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CHINA

China, U.S. meet amid trade, military tensions

BEIJING | Senior U.S. and Chinese officials met Monday to steady relations upset by disputes over currency, trade and military affairs, despite calls for a tougher line on Chinese economic policies that some say are contributing to American unemployment.

With congressional elections in two months, President Obama is under pressure to kick-start the economy, and many lawmakers say he should start by addressing China’s lopsided trade surplus and currency policies.

Meanwhile, China’s nationalistic state-controlled media have criticized U.S.-South Korea military exercises in the Yellow Sea and U.S. government statements on South China Sea territorial disputes, saying they represent threats to China’s security.

Chinese officials tried to set a positive tone, emphasizing the need for cooperative relations, at the start of their meetings with National Economic Council Director Lawrence H. Summers and Deputy National Security Adviser Thomas Donilon.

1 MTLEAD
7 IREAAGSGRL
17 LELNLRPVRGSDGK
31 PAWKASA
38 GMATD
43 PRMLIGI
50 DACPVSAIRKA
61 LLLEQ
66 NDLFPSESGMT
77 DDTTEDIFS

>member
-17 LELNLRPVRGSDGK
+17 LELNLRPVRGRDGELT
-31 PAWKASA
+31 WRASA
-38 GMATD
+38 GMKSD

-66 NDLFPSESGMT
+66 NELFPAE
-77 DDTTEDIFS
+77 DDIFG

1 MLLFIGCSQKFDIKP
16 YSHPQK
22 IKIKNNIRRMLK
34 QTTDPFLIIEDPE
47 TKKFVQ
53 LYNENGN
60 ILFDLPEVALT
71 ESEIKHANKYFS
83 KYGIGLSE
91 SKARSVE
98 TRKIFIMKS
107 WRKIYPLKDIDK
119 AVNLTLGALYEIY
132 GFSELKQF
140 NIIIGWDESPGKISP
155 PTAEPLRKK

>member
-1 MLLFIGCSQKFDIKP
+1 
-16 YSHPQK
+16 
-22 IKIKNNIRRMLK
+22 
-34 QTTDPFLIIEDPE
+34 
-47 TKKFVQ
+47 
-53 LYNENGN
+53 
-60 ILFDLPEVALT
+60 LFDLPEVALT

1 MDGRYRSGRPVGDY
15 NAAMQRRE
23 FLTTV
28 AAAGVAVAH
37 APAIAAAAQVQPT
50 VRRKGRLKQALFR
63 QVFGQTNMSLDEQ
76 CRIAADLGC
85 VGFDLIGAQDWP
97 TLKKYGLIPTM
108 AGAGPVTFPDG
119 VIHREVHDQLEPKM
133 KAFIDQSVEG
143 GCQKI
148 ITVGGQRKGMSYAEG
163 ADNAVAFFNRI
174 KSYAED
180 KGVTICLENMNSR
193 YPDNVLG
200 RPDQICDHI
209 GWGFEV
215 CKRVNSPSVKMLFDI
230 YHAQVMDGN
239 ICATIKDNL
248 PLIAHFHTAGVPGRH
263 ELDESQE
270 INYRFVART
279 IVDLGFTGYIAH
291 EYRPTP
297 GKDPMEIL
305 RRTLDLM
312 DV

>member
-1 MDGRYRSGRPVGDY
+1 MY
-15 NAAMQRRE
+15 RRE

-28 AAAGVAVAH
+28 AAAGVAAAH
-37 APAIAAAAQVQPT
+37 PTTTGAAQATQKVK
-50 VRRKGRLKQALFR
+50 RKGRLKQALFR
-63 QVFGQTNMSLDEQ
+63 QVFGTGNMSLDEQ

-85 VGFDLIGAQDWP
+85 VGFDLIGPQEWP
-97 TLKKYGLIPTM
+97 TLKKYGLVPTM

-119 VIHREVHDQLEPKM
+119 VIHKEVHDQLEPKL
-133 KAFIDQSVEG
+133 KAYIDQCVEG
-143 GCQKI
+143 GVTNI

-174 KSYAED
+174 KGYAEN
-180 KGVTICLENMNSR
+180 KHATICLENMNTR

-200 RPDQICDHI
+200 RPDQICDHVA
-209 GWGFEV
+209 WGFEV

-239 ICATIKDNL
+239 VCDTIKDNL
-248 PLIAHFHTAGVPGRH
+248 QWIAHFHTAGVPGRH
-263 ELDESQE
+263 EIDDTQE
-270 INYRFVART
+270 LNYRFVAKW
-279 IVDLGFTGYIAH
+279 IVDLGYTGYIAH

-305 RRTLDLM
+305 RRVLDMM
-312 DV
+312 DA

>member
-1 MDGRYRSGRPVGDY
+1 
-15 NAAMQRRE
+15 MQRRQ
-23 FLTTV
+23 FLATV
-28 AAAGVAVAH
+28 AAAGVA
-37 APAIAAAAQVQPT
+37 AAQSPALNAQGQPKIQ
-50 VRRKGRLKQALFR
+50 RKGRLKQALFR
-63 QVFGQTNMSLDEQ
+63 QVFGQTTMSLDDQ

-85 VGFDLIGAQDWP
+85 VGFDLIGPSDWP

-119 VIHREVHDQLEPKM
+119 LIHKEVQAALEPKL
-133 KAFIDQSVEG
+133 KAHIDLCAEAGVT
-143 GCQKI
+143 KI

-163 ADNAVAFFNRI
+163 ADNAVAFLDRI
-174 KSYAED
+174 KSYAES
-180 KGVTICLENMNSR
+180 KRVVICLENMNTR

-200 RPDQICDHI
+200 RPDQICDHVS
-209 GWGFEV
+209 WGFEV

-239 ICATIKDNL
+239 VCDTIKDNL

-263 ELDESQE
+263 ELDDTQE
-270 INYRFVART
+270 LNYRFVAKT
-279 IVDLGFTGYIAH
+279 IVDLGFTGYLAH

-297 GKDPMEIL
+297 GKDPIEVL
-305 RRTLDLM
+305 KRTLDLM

Mr. Summers later told Vice Prime Minister Wang Qishan that Mr. Obama “has emphasized for us the importance he attaches to a very strong relationship between the United Sates and China.”

Among the issues on the agenda, Mr. Summers said, is setting up a visit to Washington by Chinese President Hu Jintao.

AUSTRIA

Syria said to be stonewalling nuke probe

VIENNA | The U.N. atomic watchdog said Monday it has been unable to make any progress in its two-year investigation into reputed illicit nuclear activities in Syria as Damascus is still refusing to cooperate.

In a restricted five-page report obtained by Agence France-Presse, the International Atomic Energy Agency complained that Syria “has not cooperated with the agency since June 2008 in connection with the unresolved issues related to the Dair Alzour site and the other three locations allegedly functionally related to it.”

“As a consequence, the agency has not been able to make progress towards resolving the outstanding issues related to those sites.”

The United States accuses Syria of building a covert nuclear reactor at the remote desert site of Dair Alzour with the help of North Korea until it was bombed by Israel in September 2007.

U.N. inspectors also detected “significant” traces of man-made uranium at that site, as yet unexplained by Damascus, the report said. It has also requested access to three other locations said to be functionally related to Dair Alzour, but so far to no avail.

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